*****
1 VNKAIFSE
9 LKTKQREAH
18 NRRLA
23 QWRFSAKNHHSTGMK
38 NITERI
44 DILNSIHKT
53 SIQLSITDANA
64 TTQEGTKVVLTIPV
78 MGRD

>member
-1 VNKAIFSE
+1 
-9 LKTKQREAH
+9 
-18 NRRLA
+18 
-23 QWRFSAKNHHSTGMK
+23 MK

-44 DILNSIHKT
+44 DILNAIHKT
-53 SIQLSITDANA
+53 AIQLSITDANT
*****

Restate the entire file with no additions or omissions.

1 VNKAIFSE
9 LKTKQREAH
18 NRRLA
23 QWRFSAKNHHSTGMK
38 NITERI
44 DILNSIHKT
53 SIQLSITDANA
64 TTQEGTKVVLTIPV
78 MGRD

>member
-1 VNKAIFSE
+1 
-9 LKTKQREAH
+9 
-18 NRRLA
+18 
-23 QWRFSAKNHHSTGMK
+23 MK

-44 DILNSIHKT
+44 DILNAIHKT
-53 SIQLSITDANA
+53 AIQLSITDANT